The appellant was prosecuted in the People’s Court for treason on 7 counts. After pleading not guilty he entered a plea of guilty to counts 1, 2, 3 and 7, and maintained the original plea to counts 4, 5, and 6. The special prosecutor introduced evidence only on count 4, stating with reference to counts 5 and 6 that he did not have sufficient evidence to sustain them. The defendant was found guilty on count 4 as well as counts 1, 2, 3, and 7 and was sentenced to death and to pay the fine of P20,000.
Two witnesses gave evidence on count 4 but their statements do not coincide on any single detail. These witnesses evidently referred to two different occasions.
1. Whether the crime of Treason was sufficiently proven by the prosecutor?
2. Whether Treason can be complexed with the crime of Murder?
1. No, This evidence does not testify the two-witness principle. The two witnesses failed to corroborate each other not only on the whole overt act but on any part of it.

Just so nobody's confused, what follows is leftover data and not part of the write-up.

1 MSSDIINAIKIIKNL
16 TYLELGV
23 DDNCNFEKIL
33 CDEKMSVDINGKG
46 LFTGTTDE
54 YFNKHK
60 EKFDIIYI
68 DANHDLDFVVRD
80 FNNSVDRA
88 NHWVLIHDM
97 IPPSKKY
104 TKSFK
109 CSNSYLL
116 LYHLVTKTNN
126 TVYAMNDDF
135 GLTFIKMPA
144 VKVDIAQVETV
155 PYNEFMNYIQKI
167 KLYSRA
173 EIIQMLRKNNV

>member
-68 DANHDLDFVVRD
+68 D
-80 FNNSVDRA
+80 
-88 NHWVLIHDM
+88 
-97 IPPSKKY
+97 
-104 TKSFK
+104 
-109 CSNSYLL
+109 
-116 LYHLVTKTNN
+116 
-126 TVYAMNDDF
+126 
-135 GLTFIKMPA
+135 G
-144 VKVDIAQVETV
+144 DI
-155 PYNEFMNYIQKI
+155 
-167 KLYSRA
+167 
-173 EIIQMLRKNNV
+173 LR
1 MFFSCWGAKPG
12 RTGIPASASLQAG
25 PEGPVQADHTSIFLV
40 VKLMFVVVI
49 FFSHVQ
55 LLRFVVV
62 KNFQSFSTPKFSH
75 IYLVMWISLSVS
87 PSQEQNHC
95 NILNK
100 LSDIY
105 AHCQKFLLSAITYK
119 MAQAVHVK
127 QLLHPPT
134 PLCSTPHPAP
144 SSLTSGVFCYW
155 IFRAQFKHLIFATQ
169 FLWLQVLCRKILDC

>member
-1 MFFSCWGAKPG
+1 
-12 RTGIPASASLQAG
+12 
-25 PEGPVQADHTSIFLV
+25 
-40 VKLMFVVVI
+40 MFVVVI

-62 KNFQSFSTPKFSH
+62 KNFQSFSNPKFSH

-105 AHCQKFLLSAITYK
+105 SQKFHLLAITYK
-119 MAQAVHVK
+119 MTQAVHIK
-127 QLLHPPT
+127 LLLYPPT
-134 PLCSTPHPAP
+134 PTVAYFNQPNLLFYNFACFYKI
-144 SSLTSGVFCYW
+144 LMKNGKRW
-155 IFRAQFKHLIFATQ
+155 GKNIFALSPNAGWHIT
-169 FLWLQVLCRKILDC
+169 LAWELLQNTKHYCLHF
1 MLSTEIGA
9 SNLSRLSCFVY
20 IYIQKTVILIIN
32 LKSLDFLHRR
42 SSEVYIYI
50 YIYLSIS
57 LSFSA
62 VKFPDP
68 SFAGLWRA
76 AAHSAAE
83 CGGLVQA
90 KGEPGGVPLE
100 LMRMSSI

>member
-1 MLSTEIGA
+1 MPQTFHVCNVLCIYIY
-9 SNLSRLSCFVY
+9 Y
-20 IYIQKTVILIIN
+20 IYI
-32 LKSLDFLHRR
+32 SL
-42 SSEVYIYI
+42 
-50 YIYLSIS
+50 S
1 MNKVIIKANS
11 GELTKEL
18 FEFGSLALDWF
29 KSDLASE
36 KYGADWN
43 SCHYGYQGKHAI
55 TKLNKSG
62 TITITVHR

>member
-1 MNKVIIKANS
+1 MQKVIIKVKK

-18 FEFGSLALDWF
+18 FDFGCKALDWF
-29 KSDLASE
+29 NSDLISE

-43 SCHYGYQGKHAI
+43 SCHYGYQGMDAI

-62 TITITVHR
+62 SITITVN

2. In the nature of things, the giving of aid and comfort can only be accomplished by some kind of action. Its very nature partakes of a deed or physical activity as opposed to a mental operation. This deed or physical activity may be, and often is, in itself a criminal offense under another penal statute or provision. Even so, when the deed is charged as an element of treason it becomes identified with the latter crime and can not be the subject of a separate punishment, or used in combination with treason to increase the penalty as article 48 of the Revised Penal Code provides.
This rule would not, of course, preclude the punishment of murder or physical injuries as such if the government should elect to prosecute the culprit specifically for those crimes instead on relying on them as an element of treason. it is where murder or physical injuries are charged as overt acts of treason that they can not be regarded separately under their general denomination.